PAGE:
Here’s my personal notes (wordpressed up) on reducing video file size using tools on an Ubuntu Linux Distro.
Last post (here) I showed how to change the format of video files from (say) mp4 to (say) mpg. That’s all fine for converting files. But what if you want to crush down your mp4 or mpg file and make it smaller?
Reducing the size of a video file is usually a trade off with quality. You may shrink the file but lose resolution. But this might not matter. If the original is from a low resolution source you will not lose any significant information by reducing it. There is an example below.
It’s a bit like images in a web browser. There no point in having a stupendously high resolution image on a webpage. All it will do is slow down the load time. It will not look any better than the optimum sized image that may be ten times smaller.
Of course you may also be happy to have a smaller file even if you lose some quality. It depends what your constraints are.
But whatever the reason reducing the size of a typical mp4, mpeg or avi (etc) file is straightforward. My personal preference is to use a command line tool called ffmpeg on my Ubuntu Linux distro.
Here is a typical ffmpeg operation that can result in a file shrinkage of about 50%.
ffmpeg -i inputfilename.mp4 -c:v libx264 -preset slow -crf 22 \ -c:a copy outputfilename.mp4
If the command throws an error stating that you don’t have libx264 installed then either go to the Synaptic package manager, search on libx264 and install libx264-142 or alternatively install it from the command line like so:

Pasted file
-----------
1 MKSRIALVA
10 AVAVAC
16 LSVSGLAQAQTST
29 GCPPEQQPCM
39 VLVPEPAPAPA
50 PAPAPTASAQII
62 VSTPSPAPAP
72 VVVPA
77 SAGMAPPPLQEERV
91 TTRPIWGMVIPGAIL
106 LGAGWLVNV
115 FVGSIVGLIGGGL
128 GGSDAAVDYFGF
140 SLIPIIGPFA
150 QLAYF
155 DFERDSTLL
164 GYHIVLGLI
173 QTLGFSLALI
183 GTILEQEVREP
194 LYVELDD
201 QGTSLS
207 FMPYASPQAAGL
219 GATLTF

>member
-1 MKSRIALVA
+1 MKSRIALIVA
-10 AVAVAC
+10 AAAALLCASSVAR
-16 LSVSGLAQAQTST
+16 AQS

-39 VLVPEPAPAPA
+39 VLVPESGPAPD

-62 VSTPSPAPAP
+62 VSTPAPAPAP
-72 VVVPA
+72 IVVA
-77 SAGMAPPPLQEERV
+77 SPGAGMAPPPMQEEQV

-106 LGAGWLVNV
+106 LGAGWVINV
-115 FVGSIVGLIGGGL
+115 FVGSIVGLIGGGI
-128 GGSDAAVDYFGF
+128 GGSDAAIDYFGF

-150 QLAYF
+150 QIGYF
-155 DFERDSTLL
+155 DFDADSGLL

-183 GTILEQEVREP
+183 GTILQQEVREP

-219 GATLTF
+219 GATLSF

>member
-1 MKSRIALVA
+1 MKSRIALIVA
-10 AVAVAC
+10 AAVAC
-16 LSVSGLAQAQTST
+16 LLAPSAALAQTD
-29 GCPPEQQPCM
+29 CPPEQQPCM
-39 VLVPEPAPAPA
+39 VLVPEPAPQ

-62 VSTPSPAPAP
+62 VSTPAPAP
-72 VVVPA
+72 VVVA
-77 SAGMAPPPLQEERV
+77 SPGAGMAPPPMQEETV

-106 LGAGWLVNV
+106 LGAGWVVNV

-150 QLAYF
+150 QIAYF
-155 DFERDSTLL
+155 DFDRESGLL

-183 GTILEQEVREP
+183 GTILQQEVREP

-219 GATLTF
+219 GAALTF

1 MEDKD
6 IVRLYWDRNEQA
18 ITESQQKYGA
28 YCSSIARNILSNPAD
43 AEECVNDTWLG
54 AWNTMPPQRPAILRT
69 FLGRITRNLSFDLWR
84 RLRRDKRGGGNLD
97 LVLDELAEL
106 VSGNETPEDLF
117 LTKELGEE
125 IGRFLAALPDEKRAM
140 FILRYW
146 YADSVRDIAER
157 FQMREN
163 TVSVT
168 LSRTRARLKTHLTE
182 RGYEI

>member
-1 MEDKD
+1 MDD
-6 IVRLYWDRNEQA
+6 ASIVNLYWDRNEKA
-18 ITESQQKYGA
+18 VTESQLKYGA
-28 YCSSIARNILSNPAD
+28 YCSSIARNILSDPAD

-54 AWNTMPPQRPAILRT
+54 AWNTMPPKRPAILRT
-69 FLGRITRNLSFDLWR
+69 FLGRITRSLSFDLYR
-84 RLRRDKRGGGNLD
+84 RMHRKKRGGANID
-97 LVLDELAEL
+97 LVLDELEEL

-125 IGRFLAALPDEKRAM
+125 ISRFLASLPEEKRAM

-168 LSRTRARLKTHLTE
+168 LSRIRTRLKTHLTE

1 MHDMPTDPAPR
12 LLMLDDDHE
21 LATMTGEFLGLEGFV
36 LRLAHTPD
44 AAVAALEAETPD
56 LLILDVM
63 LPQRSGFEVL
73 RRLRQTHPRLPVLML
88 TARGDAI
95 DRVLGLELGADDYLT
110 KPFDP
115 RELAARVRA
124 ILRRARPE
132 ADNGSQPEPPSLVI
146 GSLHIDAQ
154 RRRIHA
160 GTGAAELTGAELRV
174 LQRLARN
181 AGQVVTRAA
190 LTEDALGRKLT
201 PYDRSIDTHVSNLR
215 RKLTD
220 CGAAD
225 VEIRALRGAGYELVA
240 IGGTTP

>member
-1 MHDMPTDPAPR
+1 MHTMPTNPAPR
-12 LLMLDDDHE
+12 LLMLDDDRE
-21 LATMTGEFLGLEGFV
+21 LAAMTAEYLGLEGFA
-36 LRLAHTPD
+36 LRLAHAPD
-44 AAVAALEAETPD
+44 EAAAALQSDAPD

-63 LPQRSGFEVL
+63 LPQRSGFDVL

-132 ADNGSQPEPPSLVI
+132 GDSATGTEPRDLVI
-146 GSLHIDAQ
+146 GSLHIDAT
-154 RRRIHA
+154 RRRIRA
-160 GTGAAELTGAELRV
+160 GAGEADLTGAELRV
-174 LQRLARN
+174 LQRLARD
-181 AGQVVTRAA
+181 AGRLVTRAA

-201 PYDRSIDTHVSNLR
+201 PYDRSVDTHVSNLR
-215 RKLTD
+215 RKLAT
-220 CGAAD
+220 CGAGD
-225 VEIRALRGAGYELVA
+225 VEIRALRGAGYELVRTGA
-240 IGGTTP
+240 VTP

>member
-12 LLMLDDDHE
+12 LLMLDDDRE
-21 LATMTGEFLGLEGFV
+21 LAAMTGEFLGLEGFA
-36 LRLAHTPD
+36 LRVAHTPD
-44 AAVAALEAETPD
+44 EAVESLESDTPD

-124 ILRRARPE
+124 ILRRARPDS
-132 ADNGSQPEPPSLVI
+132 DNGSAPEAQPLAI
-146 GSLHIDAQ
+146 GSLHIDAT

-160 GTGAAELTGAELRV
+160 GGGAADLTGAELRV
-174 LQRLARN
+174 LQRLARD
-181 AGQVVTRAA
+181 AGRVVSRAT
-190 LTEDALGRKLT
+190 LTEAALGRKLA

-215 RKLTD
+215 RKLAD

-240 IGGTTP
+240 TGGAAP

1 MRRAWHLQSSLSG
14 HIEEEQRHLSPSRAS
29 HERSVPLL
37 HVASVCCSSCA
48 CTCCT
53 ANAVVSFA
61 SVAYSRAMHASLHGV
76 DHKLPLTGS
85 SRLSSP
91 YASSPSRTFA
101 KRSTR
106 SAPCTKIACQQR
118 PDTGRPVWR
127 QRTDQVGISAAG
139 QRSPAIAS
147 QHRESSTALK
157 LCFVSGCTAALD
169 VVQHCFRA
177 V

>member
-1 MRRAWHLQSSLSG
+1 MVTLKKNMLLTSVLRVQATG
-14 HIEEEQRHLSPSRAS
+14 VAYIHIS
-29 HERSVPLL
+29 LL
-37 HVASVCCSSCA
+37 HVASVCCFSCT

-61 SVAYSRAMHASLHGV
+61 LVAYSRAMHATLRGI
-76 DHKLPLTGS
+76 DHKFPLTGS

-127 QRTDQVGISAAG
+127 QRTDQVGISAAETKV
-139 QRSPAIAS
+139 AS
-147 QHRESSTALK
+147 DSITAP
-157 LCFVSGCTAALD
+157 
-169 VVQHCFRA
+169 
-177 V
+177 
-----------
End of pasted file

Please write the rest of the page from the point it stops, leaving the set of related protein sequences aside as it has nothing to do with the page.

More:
sudo apt-get install libx264-142
Reducing Video File Size using CRF
The CRF stands for Constant Rate Factor. The “22” CRF value in the ffmpeg command above (sort of) halves the size of an existing video without affecting its physical size.
IMHO you won’t notice much loss in resolution. If you up the CRF value from “22” to “24” you will shave off another 5% but the quality noticeably drops.
The CRF value can be set from 0 (no change) to 50 (utterly crap)
You can do the same with avconv (ffmpeg and avconv (I think) are simply alias’s of each other).
avconv -i inputfilename.mp4 -c:v libx264 -preset slow -crf 24 \ -c:a copy outputfilename.mp4
Reducing Video File Size by Scaling
You can also scale the video size. Reducing the size has a very marked affect on the size of the final video. Here is an example for going from an avi to an mkv file and changing size to 720 width. The -1 scales the vertical in proportion to the width.
ffmpeg -i input.avi -filter:v scale=720:-1 -c:a copy output.mkv
Here’s what you need to do to convert an avi file into a scaled mp4 file
First convert it to mp4
ffmpeg -i inputfilename.AVI -strict -2 outputfilename.mp4
now change the size to something that is easily displayed on a wordpress site
ffmpeg -i outputfilename.mp4 -filter:v scale=360:-1 \ -c:a copy outchangedsizefilename.mp4
You can play around with a mix of all these commands to reduce the crf and scale to get something that works for you. Personally I always do a three stage process.
I convert to an mp4 file.
Then I play around with the crf value to get the size down (usually a useless ritual – just use 22)
Then I scale it to an appropriate size – this reduces the size further.
Here is an example of a file of two Badgers playing that I reduced from a 34Mbyte AVI file to a 600Kbyte mp4 file.
The video was filmed at night on (I think) a phone by a friend of mine. So the reduction in CRF and size makes little to no difference to the perceived quality of the final video. But hosting a 600KByte video on a shared hosting website is viable. Hosting a 33Mbyte video is not.